Motor Boating In Canada [1906]

Canada — Abloom On The Motorboat Proposition

Interest in motorboating in Canada is of comparatively recent growth but is rapidly increasing on account of the wonderful opportunities offered the devotees of the sport to indulge their hobby in the broad territory of the Dominion, covering, as it does, a greater area than the United States, interlaced with rivers and dotted with lakes.

Canada's Pacific coast is one of the finest cruising waters in the world, and it is said that small craft of about 30 feet in length may cruise from Vancouver to Alaska, a distance of about two thousand miles, in sheltered water. Moreover, boating is possible all the year around on this coast. The growth of the sport has been very rapid in British Columbia, particularly in view of the comparative sparseness of the population. The Royal Vancouver Yacht Club, of Vancouver, it is said to have the largest fleet of any club on the Pacific coast. It includes the following motor craft: Mow Ping, B. T. Rogers; Electra, R. H. Sperling, Arrow, George H. Robinson; Ariel, George E. Bowers; Agnes, Dr. Bell-Irving; Roamer, John S. Gall; Gypsy, W. J. Taafe; Tillie, G. A. Roedde; Valora, E. Baker; Icola, A. B. Cook; Mignonne, Henry Darling; Juanita, W. C. Woodrow; Camosun, J. N. Henderson; Aileen, H. D. Hulme; Beth, R. P. McLennan.

At Victoria, B. C., is the Victoria Yacht Club, whose fleet consists mainly of sailing craft and auxiliaries. Motorboats, though numerous, are mostly small in these waters, and to date it cannot be said that there are any real cruisers or racers in Victoria. The popular size seems to be from 20 to 25 feet with from 3 to 7-h. motors. These boats are used mostly for pleasure but the rancher and fisherman are beginning to see their utility and even 35 cent gasolene is not stopping their gradual advance into commercial use.

Nanaimo, British Columbia, is an ideal place for motorboating as it is situated on the East Coast of Vancouver Island about 70 miles from the south end. The Gulf of Georgia is about 4 miles in width between Nanaimo and Vancouver, B.C., but small islands are so numerous to the southeast that one does not need to stay in the harbor even if it is blowing a gale on the gulf, as there is sheltered cruising for hundreds of miles among the islands. The only aquatic organization is the New Castle Boating Club, where several launches are kept. The largest of the club fleet belongs to George Fletcher, president of the club; it is a 36-foot torpedo stern boat built on speed lines, with a 10-h. Palmer motor.

Nelson, British Columbia, is the home of the Kootenay Launch Club, probably the first Canadian motorboat organization, as it was founded in 1903. There are twenty-nine members who own thirty boats. Commodore Busk owns two boats, the Flirt and the Wenonah. The latter is an English-built cabin launch, 47 feet long with a quadruple expansion steam engine and tubular boiler. The Flirt is also a steamboat, as the Commodore has a prejudice against gasolene engines, though it was interesting to meet his new steamboat being towed home by a gasolene motorboat recently. The following is a list of the fleet: Flirt, C. W. Busk; Faughballach, Malone & McPhee; Noorna, L. B. deVeber; Mermaid, S. S. Taylor; Pioneer, Gus Erickson; Edith, Gordon Hallett; Three Sisters, G. A. Hunter; Arthur B., J. A. Gilker; Klondike, P. Nelson; Anona, Carl Larson; Cigarette, George Thurman; Marx, Jeffs & Sharp; Airey, C. E. Miller; Ethel, F. E. Morrison; Gracie, C. Fernau; Nanoya, Leslie Hill; Pup, A. A. Adams; Miliota, H. G. Fisher; Pellee, J. J. Malone; White Wings, K. K. Bjerkness; Oriole, Bard & Curran; Ingold, I. C. Schermerhorn; Isabel, Joseph Carter; Josie, R. E. Lemon; Mums, C. G. Broadwood; Lurline, Thomas Morley; Blue Bird, Weeks & Dangerfield; Shamrock IV, G. W. Taylor; Wenonah, W. D. Busk.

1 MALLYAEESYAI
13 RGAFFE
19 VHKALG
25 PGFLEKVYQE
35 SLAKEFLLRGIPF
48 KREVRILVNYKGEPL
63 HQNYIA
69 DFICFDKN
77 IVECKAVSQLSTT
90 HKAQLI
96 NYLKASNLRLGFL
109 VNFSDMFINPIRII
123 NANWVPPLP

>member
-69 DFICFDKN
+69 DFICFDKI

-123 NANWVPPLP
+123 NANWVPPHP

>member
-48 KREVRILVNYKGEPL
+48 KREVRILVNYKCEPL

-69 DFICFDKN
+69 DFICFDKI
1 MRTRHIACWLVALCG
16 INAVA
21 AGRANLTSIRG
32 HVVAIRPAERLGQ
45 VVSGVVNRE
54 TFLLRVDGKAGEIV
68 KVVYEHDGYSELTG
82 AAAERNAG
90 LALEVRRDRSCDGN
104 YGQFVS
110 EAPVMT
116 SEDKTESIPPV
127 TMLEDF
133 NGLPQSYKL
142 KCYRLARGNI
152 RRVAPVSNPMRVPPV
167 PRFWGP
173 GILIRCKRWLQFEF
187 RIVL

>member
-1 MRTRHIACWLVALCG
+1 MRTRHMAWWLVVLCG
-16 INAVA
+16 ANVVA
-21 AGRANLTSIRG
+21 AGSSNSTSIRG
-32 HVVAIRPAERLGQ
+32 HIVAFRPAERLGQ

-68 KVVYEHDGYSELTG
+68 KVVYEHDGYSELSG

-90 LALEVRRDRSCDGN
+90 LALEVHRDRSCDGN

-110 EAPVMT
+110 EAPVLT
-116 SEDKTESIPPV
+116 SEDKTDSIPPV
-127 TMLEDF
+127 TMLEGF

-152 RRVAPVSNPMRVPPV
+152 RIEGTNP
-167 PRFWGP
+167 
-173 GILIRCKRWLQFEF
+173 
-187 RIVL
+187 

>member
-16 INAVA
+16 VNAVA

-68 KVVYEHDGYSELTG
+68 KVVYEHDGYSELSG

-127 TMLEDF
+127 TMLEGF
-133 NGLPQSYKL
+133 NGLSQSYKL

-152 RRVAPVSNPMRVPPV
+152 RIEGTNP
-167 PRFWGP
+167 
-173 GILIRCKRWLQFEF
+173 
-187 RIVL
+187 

These boats are used on Kootenay Lake and on the south arm of the lake, or more properly, the Kootenay River, on which the town of Nelson is situated. These waters afford a splendid field for the use of motorboats. Kootenay Lake proper is about 80 miles long by several miles wide, and being situated in the middle of the Rocky Mountains, is surrounded by magnificent mountain scenery. The Kootenay River, from the outlet to Nelson, is 20 miles in length and varies in width from a few hundred feet at the narrows to about a mile at the widest part. Kootenay Lake is generally calm but sometimes in high winds is too rough for small boats

The motors in use at Nelson are purchased from different makers in Canada and the United States, and in some cases are bought together with the boats and sent in complete, while in other cases they are fitted in boats made at Nelson. Among the latter is the Nanoya, an open boat 20 feet long, built in Nelson by George Hale & Company and fitted with a three-cylinder, four-cycle 4½ x 4½ Duryea engine. The number of motorboats will be largely increased this year and the tendency is to get faster boats with much greater engine power. The demand is likely to be for boats about 20 to 25 feet long, fitted with light engines from 5 to 15 horsepower.

(Excerpts transcribed from The Motor Boat, April 25, 1906, pp. 1-9)

[Thanks to Greg Calkins for help in preparing this page — LF]